New York Times journalist Kashmir Hill cut the “frightful five” tech giants out of her life for six weeks.
Acting on the notion that if you don't like a company's product you don't have to buy them, Hill decided she could live without Amazon, Facebook, Google, Microsoft and Apple – but it turned out she couldn’t.
Hill was in Wellington this week as a keynote speaker at the Identity Conference Te Papa this week.
Hill says she went cold turkey for her experiment and soon ran into trouble.
“It wasn't just me deleting my Facebook account or avoiding Amazon, I worked with a technologist to build a special tool for me, that kept me from being able to communicate with the tech giants’ servers.
“So, I wasn't just blocking myself from accessing their products, I was blocking all the invisible ways I was encountering them.”
That meant all sorts of services that she had come to rely on became unavailable to her.
“So Amazon, for example, the sacrifice wasn't giving up the retail product, it was giving up Amazon Web Services, or AWS, which is a huge cloud provider for the rest of the internet.
“So about a third of the websites and apps I used, just stopped working. Even Amazon's competitors like Netflix, which competes with Amazon in the realm of Amazon Prime, their website stopped working, we couldn't watch movies, because Netflix uses AWS.”
Another time, running late for work, she realised the reach of google maps.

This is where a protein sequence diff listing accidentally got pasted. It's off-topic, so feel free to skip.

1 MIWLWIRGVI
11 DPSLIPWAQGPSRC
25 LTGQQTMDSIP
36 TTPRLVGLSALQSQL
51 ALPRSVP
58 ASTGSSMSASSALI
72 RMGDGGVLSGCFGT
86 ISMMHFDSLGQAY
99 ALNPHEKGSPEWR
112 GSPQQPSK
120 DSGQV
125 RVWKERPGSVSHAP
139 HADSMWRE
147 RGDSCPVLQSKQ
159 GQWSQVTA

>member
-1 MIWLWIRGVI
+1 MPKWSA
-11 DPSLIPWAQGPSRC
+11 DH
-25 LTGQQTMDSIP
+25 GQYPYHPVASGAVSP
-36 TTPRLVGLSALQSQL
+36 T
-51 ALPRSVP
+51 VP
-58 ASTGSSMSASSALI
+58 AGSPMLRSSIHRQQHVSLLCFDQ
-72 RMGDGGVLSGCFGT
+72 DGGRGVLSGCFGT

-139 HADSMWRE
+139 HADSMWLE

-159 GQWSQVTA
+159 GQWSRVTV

“I had planned to take the bus but I said I'll just call an Uber or a Lyft, but when I opened the apps and tried to load them, they just they wouldn't load and I couldn't enter my destination and it turns out that they're both dependent on Google Maps.
“When I started looking around, I found out that something like 90 percent of websites, if they have a map, they're getting it from Google. I just had no idea that Google was that dominant in the area of digital maps.”
So what were the upsides for Hill?
“I spent more time playing cards with my husband and just being with the people in my life rather than mediating my relationships through a screen.
“So in that way it was really nice to take a step back and kind of reassess my own relationship with technology.”
Unsurprisingly there was little point having a smartphone, she says.
“Apple and Google have a duopoly on the smartphone market, you can only really get an iPhone or an Android.
"So I had to go back to using a Nokia 3310, which some listeners may remember, it still has the game snake on it.
"But it is a very basic, dumb phone that you use to call and text. It does not really have functional internet and it has if people remember T9, where you're just texting with numbers, and texting was a horrible, horrible exercise.”
So she called her friends instead.
“It was really lovely to connect with people that way, just because I think that you have a deeper conversation with people in person or on the phone than you do by text or by posting an update to Facebook.”
Hill also started to realise how pervasive her smartphone had become.
“When I was forced to step away from it, I realised I didn't like that the first thing I did in the morning was pick up my smartphone from the bedside table and start scrolling through it.
“And that was the last thing I did at night. And that I wanted to have more time where I was really away from the internet and away from that device.
“So I started turning off my phone at night around eight or 9pm and not turning it back on the next day until I was ready to plug back in. And it really made me so much happier.”
Nevertheless, Hill is now back to using her old tech friends.
“I was trying to find out whether this was possible and the answer at the end was that it was not possible. You can't really function in the modern world without using these companies, with the exception of Apple. And so that was my answer - you can't avoid them.”